Existence of abundant availability of biomass in the Amazônia Region.
Already existing significant experience in the operation and maintenance of the station engines for the electricity generations and irrigation in the region. The adaptation to the use of a gasification plant will not face many difficulties as far as operations and maintenance of engines and generators are concerned.
Relatively clean technology with less pollution to the environment
Competitiveness of the Gasification Technology
Economical competitiveness of the gasification plant depends on the presence of other energy supply options and the distance from the nearest supply of the diesel and spare parts. Generally as the distance increases costs of diesel and spare parts increases as well, leading to high cost of energy production from diesel generators. With an ability to replace diesel consumption up to 80%, the gasification system becomes more economical in such cases in terms of low cost energy production.
Need for Frequent Maintenance
From the field experience in India, the need for frequent maintenance to a system supported by a well-trained technician was observed. This could mean higher maintenance cost and could be reduced by developing a system with simple operations and less maintenance requirement. Also chopping the feedstock biomass material to the required size, drying and feeding into the gasifier is done manually, implying a constant labor force during the whole period of operation of the plant.
Preliminary results of the performance tests indicate a possibility of diesel saving of up to 80%. However from the field experience in India an optimum fuel mixture was observed to be the one with 50% diesel. The fuel mixture with less than 50% diesel burns irregularly causing high vibrations and spontaneous combustion at the exhaust pipe. High vibrations may lead to low useful life of a system. A suitable mixing ratio should be specified taking into considerations the actual working conditions in field and economical operations of the plant. High ratios of the fuel gas into the fuel mixture can only be achieved with an efficient system of ‘air cleaning’ to produce a fuel gas of a relatively high combustibility properties.
The costs of importing one gasification plant from India is in turn of R$ 50,000. This is a relatively high investment when compared to other low cost alternatives such as a diesel generator. Together with the operations and maintenance costs, the final price per unit energy produced is considerably high. This suggests that in order for the community to be able to afford purchasing energy from such a system, it should have a sufficient income. There should be some productive activities in a community which will use the energy produced to generate more income and be able to pay the energy bills.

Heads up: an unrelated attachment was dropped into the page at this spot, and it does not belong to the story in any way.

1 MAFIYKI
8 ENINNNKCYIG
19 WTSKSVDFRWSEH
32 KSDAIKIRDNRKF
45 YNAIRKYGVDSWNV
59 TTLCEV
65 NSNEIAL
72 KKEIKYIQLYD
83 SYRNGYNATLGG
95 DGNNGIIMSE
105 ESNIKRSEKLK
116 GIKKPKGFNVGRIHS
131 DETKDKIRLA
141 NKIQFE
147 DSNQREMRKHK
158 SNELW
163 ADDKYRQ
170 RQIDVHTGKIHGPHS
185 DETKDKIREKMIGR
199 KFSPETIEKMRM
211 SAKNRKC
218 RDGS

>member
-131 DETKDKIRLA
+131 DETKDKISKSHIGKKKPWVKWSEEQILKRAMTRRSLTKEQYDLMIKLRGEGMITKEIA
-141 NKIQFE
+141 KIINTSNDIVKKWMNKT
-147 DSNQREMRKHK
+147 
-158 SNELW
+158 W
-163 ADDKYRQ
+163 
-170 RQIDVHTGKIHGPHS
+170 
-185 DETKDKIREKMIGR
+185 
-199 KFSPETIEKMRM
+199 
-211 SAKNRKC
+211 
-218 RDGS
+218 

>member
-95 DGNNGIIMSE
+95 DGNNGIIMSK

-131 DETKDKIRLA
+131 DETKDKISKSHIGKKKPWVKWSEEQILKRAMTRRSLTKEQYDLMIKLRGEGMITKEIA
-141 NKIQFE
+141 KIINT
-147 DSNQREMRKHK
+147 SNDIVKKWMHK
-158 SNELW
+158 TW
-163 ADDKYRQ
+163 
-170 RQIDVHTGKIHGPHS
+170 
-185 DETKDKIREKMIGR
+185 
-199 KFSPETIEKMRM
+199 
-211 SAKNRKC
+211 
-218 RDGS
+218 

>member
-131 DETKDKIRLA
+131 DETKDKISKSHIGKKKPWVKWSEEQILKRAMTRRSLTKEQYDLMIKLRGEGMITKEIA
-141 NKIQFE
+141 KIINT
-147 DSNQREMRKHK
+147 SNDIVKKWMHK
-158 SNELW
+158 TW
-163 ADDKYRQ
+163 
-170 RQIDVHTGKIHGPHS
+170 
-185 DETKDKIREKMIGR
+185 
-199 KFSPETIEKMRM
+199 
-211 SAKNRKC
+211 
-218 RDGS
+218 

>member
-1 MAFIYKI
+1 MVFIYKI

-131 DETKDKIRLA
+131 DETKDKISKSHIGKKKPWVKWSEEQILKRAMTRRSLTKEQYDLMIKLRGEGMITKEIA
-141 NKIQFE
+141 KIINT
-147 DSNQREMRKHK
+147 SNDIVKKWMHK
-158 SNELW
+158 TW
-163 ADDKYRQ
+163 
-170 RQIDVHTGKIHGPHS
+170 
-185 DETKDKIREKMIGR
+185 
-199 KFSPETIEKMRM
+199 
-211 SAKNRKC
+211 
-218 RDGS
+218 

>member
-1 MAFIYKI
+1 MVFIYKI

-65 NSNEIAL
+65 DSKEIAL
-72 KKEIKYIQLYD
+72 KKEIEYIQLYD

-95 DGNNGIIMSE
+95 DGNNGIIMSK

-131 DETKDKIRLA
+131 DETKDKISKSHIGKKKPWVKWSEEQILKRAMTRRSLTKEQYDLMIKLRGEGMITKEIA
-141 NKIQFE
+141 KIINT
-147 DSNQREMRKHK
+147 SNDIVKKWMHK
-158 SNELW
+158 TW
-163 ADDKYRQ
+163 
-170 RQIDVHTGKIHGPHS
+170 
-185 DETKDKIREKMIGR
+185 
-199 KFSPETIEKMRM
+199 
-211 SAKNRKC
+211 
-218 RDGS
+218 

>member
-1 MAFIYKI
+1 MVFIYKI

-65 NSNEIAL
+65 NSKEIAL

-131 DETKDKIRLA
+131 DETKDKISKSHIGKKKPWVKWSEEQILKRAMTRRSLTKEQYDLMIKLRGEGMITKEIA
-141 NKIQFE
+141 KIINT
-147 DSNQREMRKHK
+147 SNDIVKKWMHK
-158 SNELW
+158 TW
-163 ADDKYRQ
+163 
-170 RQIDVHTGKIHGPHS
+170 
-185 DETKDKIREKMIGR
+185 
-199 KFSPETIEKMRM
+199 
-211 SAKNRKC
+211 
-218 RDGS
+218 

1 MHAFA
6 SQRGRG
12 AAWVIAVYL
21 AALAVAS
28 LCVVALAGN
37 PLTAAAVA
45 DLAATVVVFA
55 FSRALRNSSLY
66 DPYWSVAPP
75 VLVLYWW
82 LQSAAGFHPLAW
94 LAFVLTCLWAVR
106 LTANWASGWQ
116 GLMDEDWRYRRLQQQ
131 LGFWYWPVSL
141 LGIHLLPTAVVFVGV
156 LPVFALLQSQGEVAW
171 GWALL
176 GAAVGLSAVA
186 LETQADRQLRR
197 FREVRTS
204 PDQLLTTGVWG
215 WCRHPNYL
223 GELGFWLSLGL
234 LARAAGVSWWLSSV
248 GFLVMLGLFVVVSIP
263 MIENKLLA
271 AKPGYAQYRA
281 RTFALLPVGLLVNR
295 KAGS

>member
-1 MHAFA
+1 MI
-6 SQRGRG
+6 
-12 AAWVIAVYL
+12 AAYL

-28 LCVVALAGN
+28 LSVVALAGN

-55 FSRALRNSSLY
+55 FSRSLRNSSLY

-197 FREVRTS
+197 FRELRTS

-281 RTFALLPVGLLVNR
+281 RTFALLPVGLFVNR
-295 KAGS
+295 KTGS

For poor communities energy costs from the system will be an extra bill difficulty for them to pay. The plant could also be useful to rural industries which uses considerable amount of energy, have good revenues and well organized. With successful adoption of the technology and developments in local production, the system costs can drop considerably.
Alternative Use of the Fuel Gas
Through the gasification technology it is possible to develop a system of burning the fuel gas and produce high quality heat energy in a boiler or similar equipment. According to the project team, the gas could even substitute the liquefied petroleum gas (LPG) in some cases as was observed in during a study visit in India. Note that a gas for direct burning from the gasifier need not to be as clean as the one needed for burning in an internal combustion engine, eliminating the need of using a gas cleaner
Future Plan of Activities
After completion of the performance tests, the gasification plant will be transported to Manaus and be installed in one of the local isolated communities for further testing on the field and use. The performance tests at the IPT are expected to be through by October 2003 and system will have been installed in one of the Amazonians communities by December 2003. The presence of sound productive activities in a community that can present a considerable energy demand is a key criterion to this project. Initial criteria were mentioned to be willingness of a community to participate in an electrification project, existence of a diesel generator system in a locality and location near to the University of Amazônia, which will be taking care of the system. In the same period, another training on field will be conducted on operation and maintenance of at the local level.